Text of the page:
SUSTAINABLE HORTICULTURE AND RURAL DEVELOPMENT: MORE THAN JUST ORGANIC PRODUCTION
In the age of globalization, sustainability and rural development are intimately connected and ultimately challenged. Sustainability is vague and so co-opted as to be almost meaningless, while rural development is often reduced to economic development, without any consideration of how this could affect sustainability. Amidst such confusion, what does sustainable horticulture mean and how can it contribute to rural development? This paper will present a new meaning for sustainability, tying it to the concept of the civil commons. From this baseline of understanding, it will then give fresh meaning to the term sustainable horticulture, allowing it to become a vehicle for the improvement of human and environmental well-being, not a means of making ever-increasing private profits, regardless of the social, environmental and even economic costs. The organic approach to production forms a natural alliance with sustainability, blending to produce a form of horticulture that has the potential to be economically constructive, socially responsible and environmentally sound. Such a sustainable horticulture would contribute to rural development in the full sense of the term, not as endless growth for rootless investors but as the unfolding of potential for more than just the lucky few. In our globalized world, four out of every five people have been made poor, the climate has been destabilized and we experience endless war for control of dwindling resources. Horticulture can either exacerbate these problems or help to solve them. A truly sustainable horticulture would not only be organic, but also produce social, environmental and economic justice, thus contributing to rural development on a global scale and becoming part of what has been referred to as sustainable globalization.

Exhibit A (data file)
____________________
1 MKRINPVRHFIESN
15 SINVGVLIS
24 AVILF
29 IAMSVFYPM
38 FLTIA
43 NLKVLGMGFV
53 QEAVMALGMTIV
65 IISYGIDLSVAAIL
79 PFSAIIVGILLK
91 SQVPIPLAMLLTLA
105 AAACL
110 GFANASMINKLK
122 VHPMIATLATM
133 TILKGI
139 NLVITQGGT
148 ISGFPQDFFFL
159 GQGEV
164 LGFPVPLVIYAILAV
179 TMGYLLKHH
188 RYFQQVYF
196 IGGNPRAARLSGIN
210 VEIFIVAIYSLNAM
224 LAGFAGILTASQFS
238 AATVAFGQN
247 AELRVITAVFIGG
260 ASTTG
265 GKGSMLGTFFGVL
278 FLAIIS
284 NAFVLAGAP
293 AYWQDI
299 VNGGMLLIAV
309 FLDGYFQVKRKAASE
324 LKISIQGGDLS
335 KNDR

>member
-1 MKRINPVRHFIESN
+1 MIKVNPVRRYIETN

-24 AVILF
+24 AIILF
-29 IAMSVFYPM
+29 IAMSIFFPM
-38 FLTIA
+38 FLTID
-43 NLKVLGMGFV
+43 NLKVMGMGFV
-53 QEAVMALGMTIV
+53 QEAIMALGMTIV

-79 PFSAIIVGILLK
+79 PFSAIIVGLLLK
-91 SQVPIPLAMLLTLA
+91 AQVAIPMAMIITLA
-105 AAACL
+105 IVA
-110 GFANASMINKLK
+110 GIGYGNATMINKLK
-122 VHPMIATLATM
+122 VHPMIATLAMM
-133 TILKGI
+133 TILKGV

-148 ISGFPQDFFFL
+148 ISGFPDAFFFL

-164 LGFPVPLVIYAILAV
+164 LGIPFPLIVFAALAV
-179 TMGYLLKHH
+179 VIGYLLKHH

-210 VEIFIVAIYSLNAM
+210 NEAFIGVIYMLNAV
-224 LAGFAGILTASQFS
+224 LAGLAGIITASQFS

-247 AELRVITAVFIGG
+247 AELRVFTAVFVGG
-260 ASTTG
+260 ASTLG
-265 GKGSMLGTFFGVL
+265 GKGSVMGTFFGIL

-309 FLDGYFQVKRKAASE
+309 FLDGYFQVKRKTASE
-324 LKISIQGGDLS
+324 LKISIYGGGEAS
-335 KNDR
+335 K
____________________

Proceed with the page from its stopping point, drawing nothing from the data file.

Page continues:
Sumner, J. (2008). SUSTAINABLE HORTICULTURE AND RURAL DEVELOPMENT: MORE THAN JUST ORGANIC PRODUCTION. Acta Hortic. 767, 111-122
civil commons, globalization, organic horticulture, sustainability